Gender dysphoria sucks – trust me. I can’t describe it, but despite that, I wanted to write about how you can self-care when dysphoria hits hard. For starters, just putting a name to it can be helpful, as it can help with dealing with those feelings of confusion as to why you have a strong disconnect/discomfort/ dissatisfaction with your physical features or social aspects associated with your gender. But please bear in mind that I’m not a medically trained professional, and I’m not a licensed therapist either.
But I do know what dysphoria is – its basically a feeling of intense dissatisfaction with your gender and can be separated into two categories – body dysphoria and social dysphoria (body dysphoria: dissatisfaction with your physical body. Social dysphoria: dissatisfaction with your gender in social situations). Normally my body dysphoria is pretty mild, but when it’s bad – trust me, it’s bad, and some days I wake up and it’s just there – for no apparent reason. So on the days when I’m struggling with gender dysphoria, it can be hard to remember that I am a person whose gender is valid and that it’s OK to take care of yourself.
- Create: This can come in many different forms – writing, art, photography, music, etc – every act of creation results in some sort of gratification. Its a way of channeling negative emotions directly into something special. But above all, art can help us to see ourselves in another light. I also plan to blog more if I’m feeling dysphoric, as that will help me write my way of my dysphoria, if only for a brief moment.
- Listen to Music / Sing: Personally, I like to listen to music when I’m feeling dysphoric – its an outlook for how I’m currently feeling, as well as validates my dysphoria as well as my gender. Listening to music helps me to express how I’m feeling without me having to do any talking. I would also recommend singing – this can be helpful when dealing with dysphoria because its something that can temporally take your mind off your dysphoric feelings.
- Challenge the gender binary: As trans and non-binary individuals, our very existence is political. We are a marginalized group and are even subject to discriminatory legislation – so by openly supporting pro-trans politics, you are both empowering your gender identity, and you are connecting over activism – which is a great way to build community.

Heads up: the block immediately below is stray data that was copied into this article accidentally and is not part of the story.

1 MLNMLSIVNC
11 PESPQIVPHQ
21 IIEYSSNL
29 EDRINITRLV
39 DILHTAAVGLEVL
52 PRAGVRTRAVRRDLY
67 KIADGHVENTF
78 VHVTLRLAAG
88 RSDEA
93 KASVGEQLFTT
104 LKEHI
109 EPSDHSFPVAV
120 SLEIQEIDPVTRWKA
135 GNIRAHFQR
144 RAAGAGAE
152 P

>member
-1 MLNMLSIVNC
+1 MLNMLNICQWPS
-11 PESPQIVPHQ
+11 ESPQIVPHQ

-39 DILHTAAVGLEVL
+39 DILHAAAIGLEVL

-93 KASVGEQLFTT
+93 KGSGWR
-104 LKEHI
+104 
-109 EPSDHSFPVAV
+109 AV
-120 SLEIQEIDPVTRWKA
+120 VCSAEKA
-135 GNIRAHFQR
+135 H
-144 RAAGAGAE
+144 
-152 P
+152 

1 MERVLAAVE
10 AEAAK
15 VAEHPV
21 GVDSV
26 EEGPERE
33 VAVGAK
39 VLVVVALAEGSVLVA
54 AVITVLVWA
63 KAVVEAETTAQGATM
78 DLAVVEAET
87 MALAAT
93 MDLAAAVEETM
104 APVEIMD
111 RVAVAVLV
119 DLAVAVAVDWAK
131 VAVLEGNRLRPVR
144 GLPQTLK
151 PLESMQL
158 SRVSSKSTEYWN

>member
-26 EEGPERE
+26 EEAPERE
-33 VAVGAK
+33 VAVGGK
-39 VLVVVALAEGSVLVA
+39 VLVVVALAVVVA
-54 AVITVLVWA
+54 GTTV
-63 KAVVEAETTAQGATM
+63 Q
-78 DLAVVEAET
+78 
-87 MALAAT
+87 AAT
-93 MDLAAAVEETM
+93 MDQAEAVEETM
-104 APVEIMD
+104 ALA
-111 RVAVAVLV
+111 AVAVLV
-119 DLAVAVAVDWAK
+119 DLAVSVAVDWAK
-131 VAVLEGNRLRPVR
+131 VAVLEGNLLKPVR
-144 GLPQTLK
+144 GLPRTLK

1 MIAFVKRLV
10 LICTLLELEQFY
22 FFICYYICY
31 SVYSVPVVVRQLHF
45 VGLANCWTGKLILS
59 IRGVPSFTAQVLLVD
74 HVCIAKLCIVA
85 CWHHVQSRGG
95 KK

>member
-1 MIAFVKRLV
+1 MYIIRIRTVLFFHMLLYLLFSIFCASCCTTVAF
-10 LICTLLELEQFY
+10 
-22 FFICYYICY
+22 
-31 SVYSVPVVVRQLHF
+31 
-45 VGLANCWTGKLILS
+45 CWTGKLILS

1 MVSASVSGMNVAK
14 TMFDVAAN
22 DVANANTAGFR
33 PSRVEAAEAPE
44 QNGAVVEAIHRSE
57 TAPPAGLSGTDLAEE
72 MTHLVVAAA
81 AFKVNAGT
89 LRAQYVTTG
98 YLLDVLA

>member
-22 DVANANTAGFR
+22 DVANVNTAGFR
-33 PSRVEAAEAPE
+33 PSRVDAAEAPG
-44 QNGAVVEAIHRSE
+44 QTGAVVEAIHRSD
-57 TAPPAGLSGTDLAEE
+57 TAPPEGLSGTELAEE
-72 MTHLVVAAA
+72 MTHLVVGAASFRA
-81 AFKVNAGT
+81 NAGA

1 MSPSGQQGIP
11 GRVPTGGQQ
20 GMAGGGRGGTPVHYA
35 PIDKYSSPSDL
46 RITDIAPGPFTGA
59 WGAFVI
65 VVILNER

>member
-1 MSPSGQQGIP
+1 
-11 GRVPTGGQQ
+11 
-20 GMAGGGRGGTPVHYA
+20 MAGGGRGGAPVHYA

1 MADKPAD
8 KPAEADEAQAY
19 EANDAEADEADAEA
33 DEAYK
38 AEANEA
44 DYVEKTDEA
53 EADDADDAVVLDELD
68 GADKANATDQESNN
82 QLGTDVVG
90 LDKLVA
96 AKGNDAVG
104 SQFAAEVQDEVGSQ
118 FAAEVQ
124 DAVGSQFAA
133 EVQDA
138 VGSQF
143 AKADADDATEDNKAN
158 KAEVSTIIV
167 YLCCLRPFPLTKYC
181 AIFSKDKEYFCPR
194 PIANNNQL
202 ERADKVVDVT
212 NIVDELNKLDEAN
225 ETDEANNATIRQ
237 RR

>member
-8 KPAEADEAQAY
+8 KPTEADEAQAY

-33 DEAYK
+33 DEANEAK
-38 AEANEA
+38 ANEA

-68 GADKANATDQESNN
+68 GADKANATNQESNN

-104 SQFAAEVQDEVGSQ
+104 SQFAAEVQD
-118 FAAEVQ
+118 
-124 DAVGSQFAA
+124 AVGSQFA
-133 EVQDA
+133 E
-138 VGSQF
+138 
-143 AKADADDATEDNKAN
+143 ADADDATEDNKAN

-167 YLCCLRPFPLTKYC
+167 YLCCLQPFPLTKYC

- Build a Community: By building a community a affirms your gender identity/expression, you will gain an outlet for your dysphoria and help feelings of loneliness – find people who you trust with your questions, fears, and feelings. Place yourself in a position where you can truly be yourself – for this, I personally use social media to talk about my dysphoria, as I can tell my friends how I’m feeling – and I’ve only told them as I trust that they won’t make me feel worse than I already am. Besides, I would recommend taking to voice your dysphoria, and share them with others -you could join groups and forums, make a blog, read, or connect with people. Share your experiences! There’s something about telling or writing about your dysphoric feelings with people you trust – so don’t feel afraid to be vulnerable, but allow others to do the same.
- Assert your Identity: Some of us have more freedom to do so than others – even if we aren’t able to express our gender in public for whatever valid reason, it can be affirming to find any way to channel our dysphoria into our external gender expression. It could be something small, something personal to you – for me, expressing my gender in a “masculine” and “preppy” way helps me to lower my dysphoria. Asserting your pronouns can also be validating (which is something I struggle with). Self-expression through fashion can be very liberating and empowering.
- Put on your favorite outfit: You know the one – the one that makes you feel AMAZING – wear that outfit even if you aren’t going to leave the house, and even share it on social media if you want to!
- Read an LGBTQ+ book: This can help with dysphoria because you will see people who are just like you, and that’s one of the many wonders of positive representation – especially if you are a minority group. It may even remind you that you are never alone.
- Find some LGBTQ+ representation online: Watching trans creators online can help with dysphoria, as it may help with feelings of isolation (I’ve also written a post about my favorite LGBTQ+ YouTubers, which you should totally read)
Cuddle a furry friend: Trust me, your pet doesn’t care about your gender identity / sexual orientation – meaning that if they have all they need, they’ll be happy. So if you’re feeling dysphoric, cuddle your pet – be it your family pet, a friend’s pet, or a pet that you own – there’s no such thing as a transphobic pet.
Take a moment to point out a few positive things you love about your body: Just remember that your genitals do not define your gender, so try and point out things that you like about your body – as it will provide a gentle reminder that there are positive parts about your body.